Françoise Antech-Gazeau, Limoux

For all ages, but for our story The Middle Ages, rain from the mid-Pyrénées raced into the Aude river, descended north into the valley and greeted Limoux on the foothills opposite.

Attracted by nutrient rich, fertile soil for their vegetable gardens, a hilltop for security, and a desire to make sacramental wine; in 1531 The St Helene Monks stumbled upon a method of making sparkling wine, the aptly titled Methode Ancestrale


The world’s first sparkling wine is Limoux’s most discernible historic footprint. The area remains a Garden of Eden to farm fine wine.


Today, we are blessed with a second force of nature, Françoise Antech-Gazeau, who for 25 years has run the winery, the 6th generation to do so. Her son, Baptiste, is being put through his paces; and father, brother, uncle (above) muck-in to uphold this century’s old tradition.

Françoise is also a founding member of Vinifilles, the Occitane group of women committed to viticulture, the pleasure & richness of their craft, love of food and lively socials.  She's busy.

Back to the wine...

The highly esteemed wine writer Tamlyn Currin wrote on "It made me laugh with delight, this is rather gorgeous.  It curves, light as a feather, round and purrs like a cat.  The fruit-acid-dryness is pitch perfect."

This ancient winemaking technique involves bottling wine partway through its primary fermentation to trap carbon dioxide gas in the bottle, creating a gentle, bubbly carbonation. Carbon dioxide gas created during this finishing step gives the wine effervescence, while the spent yeast gives it flavour and, a hazy cast. Some producers disgorge the bottles to purge the wine of this sediment, while Antech prefer to preserve its savouriness and texture.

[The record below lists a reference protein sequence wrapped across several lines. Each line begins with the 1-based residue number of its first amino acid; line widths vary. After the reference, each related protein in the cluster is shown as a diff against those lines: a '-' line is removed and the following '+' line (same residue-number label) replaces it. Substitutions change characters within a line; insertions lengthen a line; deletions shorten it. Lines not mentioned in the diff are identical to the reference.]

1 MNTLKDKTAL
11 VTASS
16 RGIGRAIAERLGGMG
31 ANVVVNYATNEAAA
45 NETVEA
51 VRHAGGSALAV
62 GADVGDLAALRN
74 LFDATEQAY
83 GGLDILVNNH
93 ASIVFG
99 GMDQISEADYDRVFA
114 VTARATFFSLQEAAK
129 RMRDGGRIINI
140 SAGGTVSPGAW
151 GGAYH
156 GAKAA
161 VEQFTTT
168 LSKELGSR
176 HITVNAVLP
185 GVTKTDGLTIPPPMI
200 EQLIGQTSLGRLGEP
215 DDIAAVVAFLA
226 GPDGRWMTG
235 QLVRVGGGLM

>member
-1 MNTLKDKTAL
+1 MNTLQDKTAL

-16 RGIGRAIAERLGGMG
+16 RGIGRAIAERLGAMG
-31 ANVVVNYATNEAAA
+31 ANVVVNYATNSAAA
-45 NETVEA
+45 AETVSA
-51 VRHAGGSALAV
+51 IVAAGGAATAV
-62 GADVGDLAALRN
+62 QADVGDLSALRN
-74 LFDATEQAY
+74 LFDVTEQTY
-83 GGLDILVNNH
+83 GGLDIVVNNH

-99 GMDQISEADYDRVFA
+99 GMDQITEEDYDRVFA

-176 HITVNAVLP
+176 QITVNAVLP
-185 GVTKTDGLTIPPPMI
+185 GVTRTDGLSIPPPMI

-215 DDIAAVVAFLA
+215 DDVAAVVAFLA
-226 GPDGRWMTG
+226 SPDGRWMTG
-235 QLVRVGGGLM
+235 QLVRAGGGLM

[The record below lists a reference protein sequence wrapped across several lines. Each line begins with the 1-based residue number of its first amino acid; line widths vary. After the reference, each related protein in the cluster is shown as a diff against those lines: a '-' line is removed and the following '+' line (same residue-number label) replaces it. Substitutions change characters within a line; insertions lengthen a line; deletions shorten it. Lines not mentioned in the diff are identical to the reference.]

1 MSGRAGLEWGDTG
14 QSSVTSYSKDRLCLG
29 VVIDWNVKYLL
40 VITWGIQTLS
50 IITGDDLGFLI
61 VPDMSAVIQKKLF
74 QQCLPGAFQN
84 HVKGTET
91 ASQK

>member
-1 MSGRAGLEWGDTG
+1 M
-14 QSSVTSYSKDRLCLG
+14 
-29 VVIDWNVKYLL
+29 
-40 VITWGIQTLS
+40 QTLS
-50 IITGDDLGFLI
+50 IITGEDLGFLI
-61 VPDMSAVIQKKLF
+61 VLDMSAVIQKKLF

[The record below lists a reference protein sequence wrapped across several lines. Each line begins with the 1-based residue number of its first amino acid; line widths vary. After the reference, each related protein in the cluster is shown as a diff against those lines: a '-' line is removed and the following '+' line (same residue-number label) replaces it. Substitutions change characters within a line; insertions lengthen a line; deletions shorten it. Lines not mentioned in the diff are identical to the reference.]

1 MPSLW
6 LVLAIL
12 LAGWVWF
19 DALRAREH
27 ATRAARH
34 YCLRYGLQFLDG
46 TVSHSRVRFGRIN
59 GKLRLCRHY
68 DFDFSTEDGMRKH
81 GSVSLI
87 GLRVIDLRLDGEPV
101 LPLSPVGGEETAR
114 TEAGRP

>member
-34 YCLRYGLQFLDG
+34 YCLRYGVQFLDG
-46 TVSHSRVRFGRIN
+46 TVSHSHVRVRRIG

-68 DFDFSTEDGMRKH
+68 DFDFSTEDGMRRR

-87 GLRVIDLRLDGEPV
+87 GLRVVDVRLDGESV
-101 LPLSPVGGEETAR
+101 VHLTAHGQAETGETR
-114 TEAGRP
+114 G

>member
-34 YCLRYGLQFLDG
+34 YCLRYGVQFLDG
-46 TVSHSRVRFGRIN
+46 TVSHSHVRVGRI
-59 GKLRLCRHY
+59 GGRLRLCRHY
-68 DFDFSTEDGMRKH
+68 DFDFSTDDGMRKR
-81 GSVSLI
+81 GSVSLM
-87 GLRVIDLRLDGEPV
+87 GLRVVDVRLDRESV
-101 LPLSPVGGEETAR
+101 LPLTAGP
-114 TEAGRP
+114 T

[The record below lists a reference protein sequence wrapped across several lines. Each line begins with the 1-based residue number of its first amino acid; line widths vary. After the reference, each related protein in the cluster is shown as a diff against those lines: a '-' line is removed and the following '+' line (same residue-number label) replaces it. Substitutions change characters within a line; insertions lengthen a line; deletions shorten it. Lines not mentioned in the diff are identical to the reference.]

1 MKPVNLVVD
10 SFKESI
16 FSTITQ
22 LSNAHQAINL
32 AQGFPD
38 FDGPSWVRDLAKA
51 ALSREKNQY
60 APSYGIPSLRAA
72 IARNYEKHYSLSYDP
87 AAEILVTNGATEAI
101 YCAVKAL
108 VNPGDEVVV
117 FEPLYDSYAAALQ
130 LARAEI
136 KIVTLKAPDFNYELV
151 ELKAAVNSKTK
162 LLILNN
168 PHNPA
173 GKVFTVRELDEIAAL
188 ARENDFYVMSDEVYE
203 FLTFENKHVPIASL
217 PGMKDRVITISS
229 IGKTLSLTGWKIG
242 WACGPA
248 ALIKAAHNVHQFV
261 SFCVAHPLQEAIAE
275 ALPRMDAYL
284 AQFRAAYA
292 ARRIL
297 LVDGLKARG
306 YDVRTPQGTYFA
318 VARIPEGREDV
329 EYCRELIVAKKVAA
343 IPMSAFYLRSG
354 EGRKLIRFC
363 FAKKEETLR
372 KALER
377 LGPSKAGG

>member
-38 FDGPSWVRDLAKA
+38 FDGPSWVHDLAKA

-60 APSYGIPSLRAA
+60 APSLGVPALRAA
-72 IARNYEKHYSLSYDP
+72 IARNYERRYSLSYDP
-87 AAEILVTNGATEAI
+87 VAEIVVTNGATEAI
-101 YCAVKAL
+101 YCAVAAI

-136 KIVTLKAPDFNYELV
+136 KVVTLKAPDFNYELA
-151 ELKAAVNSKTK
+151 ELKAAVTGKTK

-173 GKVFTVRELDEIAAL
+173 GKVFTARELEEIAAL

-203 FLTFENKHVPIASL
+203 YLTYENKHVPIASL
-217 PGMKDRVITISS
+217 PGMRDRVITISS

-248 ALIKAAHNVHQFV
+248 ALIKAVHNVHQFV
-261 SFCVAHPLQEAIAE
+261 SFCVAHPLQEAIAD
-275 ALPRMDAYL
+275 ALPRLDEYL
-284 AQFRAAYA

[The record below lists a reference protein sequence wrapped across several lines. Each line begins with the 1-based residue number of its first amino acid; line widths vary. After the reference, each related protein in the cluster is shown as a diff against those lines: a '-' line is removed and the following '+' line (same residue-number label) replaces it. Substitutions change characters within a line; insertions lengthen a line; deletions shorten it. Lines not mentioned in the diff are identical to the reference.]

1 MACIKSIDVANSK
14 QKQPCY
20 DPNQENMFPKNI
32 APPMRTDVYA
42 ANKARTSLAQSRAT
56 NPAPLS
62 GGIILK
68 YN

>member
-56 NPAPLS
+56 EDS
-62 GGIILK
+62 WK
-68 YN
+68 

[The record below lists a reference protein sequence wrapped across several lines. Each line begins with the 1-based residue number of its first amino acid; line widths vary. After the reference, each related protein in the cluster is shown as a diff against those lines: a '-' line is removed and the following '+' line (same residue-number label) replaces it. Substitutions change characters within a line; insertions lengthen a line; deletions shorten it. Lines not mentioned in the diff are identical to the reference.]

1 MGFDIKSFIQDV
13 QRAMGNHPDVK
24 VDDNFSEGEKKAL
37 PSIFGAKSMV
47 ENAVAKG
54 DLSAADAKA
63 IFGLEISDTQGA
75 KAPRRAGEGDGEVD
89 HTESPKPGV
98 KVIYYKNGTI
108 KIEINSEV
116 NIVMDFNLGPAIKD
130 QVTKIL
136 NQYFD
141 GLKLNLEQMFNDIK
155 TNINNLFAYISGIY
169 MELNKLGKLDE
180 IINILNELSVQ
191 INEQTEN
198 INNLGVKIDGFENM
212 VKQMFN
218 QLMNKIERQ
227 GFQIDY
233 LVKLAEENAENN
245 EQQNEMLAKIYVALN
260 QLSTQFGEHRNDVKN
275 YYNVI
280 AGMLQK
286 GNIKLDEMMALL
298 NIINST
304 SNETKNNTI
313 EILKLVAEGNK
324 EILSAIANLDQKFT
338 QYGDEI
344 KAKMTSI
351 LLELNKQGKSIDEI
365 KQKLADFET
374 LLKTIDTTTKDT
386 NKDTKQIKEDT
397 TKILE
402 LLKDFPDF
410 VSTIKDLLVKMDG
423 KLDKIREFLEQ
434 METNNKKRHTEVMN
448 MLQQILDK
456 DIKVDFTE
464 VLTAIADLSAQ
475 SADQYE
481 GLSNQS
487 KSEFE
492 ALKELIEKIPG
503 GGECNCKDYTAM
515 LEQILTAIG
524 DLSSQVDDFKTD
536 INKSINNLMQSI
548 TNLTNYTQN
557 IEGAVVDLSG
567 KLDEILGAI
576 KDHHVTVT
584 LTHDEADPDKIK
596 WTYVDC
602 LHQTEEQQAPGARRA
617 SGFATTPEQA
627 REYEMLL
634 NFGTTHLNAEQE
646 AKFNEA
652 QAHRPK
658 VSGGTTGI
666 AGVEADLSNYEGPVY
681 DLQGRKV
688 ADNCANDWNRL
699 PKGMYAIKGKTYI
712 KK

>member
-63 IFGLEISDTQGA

The wine is not filtered, no dosage (sugar) added and considered more 'natural' than other sparkling wine styles, all of which require more human intervention in the wine-making process.  The alcohol content is low (around 11-12%) with delicate sweetness from residual sugar that has not fermented completely, resulting in an unaged wine, signature light bubbles with a focus on fresh fruit flavours.

From the holy table to our table – as well as Méthode Ancestrale, we love Blanquette de Limoux and Crémant de Limoux. All three effervescent, complex, delicate expressions of the rich terroir and grapes (Chardonnay, Chenin, Mouzac).

It’s commonly believed that their cherished ancestral method was a happy accident, the result of Monk’s bottling their wines in winter after fermentation stopped but before they were fully dry. In spring, when the wine warmed up, the yeast reawakened to finish off the remaining sugar, and if they were lucky, the bottles would not explode from this gas pressure!  

Antech's wines greet all guests at our private tastings. They are a rave success, and that is no accident.